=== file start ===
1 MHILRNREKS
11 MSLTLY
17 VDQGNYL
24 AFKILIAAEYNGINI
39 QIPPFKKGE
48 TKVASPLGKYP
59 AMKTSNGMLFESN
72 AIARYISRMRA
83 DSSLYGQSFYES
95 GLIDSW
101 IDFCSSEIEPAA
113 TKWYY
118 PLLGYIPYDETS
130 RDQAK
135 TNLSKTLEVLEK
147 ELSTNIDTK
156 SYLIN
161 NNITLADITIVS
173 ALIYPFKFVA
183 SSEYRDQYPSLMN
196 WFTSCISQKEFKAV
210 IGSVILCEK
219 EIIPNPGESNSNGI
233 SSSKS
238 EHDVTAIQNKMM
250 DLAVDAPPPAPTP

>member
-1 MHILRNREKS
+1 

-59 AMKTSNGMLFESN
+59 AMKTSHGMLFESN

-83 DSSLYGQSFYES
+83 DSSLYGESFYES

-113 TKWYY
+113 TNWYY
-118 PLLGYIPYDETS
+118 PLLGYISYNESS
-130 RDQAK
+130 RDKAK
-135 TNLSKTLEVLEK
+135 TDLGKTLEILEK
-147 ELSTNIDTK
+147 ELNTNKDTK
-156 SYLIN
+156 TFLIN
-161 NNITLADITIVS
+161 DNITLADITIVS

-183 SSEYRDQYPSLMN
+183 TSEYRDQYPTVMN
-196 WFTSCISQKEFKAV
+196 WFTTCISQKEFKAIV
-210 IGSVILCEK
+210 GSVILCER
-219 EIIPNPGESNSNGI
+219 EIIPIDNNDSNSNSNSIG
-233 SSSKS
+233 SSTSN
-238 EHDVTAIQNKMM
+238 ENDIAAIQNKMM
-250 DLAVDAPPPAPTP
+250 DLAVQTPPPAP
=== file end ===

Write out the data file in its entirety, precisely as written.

1 MHILRNREKS
11 MSLTLY
17 VDQGNYL
24 AFKILIAAEYNGINI
39 QIPPFKKGE
48 TKVASPLGKYP
59 AMKTSNGMLFESN
72 AIARYISRMRA
83 DSSLYGQSFYES
95 GLIDSW
101 IDFCSSEIEPAA
113 TKWYY
118 PLLGYIPYDETS
130 RDQAK
135 TNLSKTLEVLEK
147 ELSTNIDTK
156 SYLIN
161 NNITLADITIVS
173 ALIYPFKFVA
183 SSEYRDQYPSLMN
196 WFTSCISQKEFKAV
210 IGSVILCEK
219 EIIPNPGESNSNGI
233 SSSKS
238 EHDVTAIQNKMM
250 DLAVDAPPPAPTP

>member
-1 MHILRNREKS
+1 

-59 AMKTSNGMLFESN
+59 AMKTSHGMLFESN

-83 DSSLYGQSFYES
+83 DSSLYGESFYES

-113 TKWYY
+113 TNWYY
-118 PLLGYIPYDETS
+118 PLLGYISYNESS
-130 RDQAK
+130 RDKAK
-135 TNLSKTLEVLEK
+135 TDLGKTLEILEK
-147 ELSTNIDTK
+147 ELNTNKDTK
-156 SYLIN
+156 TFLIN
-161 NNITLADITIVS
+161 DNITLADITIVS

-183 SSEYRDQYPSLMN
+183 TSEYRDQYPTVMN
-196 WFTSCISQKEFKAV
+196 WFTTCISQKEFKAIV
-210 IGSVILCEK
+210 GSVILCER
-219 EIIPNPGESNSNGI
+219 EIIPIDNNDSNSNSNSIG
-233 SSSKS
+233 SSTSN
-238 EHDVTAIQNKMM
+238 ENDIAAIQNKMM
-250 DLAVDAPPPAPTP
+250 DLAVQTPPPAP